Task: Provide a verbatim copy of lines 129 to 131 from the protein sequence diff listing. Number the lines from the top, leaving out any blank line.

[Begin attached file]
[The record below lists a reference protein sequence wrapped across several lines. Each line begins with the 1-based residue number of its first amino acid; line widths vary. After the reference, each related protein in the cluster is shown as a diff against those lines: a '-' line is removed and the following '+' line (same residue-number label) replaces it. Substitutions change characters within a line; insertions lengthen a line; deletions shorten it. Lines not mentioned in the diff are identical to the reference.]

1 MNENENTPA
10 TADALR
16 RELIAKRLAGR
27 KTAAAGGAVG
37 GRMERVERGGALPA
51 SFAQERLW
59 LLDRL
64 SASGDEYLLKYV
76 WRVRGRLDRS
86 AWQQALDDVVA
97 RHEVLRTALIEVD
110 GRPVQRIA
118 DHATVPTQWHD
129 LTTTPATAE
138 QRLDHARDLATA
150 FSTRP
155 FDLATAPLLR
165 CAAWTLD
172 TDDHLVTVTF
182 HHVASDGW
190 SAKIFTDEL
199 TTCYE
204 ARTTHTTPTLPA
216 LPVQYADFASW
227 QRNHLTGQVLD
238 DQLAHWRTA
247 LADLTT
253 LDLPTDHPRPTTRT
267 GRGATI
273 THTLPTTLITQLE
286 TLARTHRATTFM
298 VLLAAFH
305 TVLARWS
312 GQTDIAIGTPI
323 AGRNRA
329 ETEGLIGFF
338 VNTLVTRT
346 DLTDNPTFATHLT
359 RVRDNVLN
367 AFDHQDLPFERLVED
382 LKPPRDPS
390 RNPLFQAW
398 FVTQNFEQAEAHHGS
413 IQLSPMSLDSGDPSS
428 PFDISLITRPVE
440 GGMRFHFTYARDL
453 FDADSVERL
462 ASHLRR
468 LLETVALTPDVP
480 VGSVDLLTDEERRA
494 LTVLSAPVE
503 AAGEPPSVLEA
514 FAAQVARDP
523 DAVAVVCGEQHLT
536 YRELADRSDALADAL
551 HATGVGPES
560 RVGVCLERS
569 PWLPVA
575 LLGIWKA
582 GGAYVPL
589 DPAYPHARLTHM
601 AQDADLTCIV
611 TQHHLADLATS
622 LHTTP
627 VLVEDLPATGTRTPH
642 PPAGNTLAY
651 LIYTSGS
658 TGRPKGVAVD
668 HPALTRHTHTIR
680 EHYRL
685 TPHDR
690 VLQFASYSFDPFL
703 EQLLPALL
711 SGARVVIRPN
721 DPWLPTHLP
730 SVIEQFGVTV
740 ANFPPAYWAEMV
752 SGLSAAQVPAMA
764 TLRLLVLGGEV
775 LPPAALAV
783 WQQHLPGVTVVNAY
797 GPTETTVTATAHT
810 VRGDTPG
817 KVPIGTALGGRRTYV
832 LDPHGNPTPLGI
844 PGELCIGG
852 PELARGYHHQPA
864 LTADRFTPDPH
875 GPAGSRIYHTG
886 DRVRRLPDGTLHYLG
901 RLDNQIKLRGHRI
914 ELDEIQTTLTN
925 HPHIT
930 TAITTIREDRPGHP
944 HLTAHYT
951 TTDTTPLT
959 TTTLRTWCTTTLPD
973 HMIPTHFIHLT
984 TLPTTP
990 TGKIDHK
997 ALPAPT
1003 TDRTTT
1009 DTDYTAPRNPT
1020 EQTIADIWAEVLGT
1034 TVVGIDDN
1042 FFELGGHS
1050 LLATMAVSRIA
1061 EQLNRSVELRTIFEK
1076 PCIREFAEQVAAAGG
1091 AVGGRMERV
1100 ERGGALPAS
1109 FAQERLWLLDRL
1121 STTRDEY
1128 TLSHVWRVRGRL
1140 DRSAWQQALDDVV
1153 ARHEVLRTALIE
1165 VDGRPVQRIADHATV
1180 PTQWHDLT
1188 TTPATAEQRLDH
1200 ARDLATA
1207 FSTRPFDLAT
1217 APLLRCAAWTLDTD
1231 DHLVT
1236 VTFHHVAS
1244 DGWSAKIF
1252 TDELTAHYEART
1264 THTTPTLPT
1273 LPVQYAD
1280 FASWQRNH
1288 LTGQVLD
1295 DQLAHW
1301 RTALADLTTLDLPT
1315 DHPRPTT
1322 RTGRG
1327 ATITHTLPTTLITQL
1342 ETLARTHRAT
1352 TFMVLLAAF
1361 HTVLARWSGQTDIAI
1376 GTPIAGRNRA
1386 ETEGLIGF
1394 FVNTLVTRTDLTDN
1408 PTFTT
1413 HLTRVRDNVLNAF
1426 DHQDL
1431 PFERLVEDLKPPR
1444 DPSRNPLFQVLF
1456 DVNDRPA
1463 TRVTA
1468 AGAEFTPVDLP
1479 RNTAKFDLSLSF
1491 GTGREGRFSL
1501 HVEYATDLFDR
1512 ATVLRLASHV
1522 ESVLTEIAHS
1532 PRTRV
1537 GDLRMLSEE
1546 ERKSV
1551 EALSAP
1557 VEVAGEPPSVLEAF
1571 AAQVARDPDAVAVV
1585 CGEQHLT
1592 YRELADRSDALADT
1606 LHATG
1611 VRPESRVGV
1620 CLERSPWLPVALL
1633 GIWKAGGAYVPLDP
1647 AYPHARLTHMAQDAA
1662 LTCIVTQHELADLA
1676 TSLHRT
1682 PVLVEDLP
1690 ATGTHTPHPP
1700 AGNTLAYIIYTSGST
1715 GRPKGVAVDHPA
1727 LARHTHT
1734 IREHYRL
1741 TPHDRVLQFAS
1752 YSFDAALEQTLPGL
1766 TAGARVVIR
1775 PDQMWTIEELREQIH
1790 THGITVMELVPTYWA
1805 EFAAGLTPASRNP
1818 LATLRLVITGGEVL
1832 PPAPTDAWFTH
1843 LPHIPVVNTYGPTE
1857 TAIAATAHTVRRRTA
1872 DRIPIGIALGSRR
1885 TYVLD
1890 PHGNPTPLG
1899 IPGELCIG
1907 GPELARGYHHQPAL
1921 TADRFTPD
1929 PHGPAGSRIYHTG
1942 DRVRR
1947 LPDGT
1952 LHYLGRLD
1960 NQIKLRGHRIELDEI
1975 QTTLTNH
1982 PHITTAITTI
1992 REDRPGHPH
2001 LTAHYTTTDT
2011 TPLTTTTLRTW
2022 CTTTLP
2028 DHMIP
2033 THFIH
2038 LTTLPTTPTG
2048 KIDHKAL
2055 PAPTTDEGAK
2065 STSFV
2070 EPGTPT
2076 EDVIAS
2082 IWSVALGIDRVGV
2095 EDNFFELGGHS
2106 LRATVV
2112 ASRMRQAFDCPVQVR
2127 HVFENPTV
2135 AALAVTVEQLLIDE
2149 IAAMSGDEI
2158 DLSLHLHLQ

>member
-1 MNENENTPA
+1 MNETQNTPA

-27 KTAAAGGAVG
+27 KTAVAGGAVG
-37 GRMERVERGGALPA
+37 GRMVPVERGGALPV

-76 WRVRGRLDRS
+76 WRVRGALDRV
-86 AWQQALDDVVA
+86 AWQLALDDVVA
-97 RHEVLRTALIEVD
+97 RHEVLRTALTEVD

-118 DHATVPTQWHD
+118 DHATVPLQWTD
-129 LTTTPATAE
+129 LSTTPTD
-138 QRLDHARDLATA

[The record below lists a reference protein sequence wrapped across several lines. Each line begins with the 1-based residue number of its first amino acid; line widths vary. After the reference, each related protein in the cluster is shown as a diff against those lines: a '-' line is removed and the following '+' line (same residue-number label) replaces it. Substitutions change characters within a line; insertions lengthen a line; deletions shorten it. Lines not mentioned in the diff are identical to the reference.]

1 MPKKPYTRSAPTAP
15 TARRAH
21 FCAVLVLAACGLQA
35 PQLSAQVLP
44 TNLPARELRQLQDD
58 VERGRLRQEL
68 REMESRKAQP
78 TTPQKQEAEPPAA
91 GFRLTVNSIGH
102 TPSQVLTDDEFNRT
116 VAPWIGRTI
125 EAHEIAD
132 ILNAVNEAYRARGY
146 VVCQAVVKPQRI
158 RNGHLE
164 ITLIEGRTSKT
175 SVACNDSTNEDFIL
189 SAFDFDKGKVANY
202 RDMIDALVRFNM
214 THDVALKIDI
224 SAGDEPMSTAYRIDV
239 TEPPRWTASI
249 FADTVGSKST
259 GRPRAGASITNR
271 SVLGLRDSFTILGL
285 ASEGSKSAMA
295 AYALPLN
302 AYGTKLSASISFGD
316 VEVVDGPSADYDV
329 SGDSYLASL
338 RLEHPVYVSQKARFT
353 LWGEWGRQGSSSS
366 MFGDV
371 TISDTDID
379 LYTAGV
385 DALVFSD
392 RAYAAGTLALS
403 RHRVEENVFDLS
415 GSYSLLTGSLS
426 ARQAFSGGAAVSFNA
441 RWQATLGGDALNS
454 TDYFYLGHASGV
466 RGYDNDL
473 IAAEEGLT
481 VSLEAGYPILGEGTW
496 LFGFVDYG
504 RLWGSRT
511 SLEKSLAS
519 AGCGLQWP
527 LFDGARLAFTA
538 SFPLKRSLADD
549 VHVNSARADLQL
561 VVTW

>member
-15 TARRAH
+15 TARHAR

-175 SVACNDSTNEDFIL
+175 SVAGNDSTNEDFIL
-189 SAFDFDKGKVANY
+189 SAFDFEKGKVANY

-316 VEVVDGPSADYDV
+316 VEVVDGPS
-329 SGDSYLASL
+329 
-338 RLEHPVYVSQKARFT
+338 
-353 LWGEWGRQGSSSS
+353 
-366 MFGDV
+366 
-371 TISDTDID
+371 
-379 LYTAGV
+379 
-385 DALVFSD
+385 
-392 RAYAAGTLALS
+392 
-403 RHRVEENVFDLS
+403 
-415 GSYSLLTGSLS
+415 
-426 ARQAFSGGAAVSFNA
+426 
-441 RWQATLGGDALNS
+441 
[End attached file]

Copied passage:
1273 LPVQYAD
1280 FASWQRNH
1288 LTGQVLD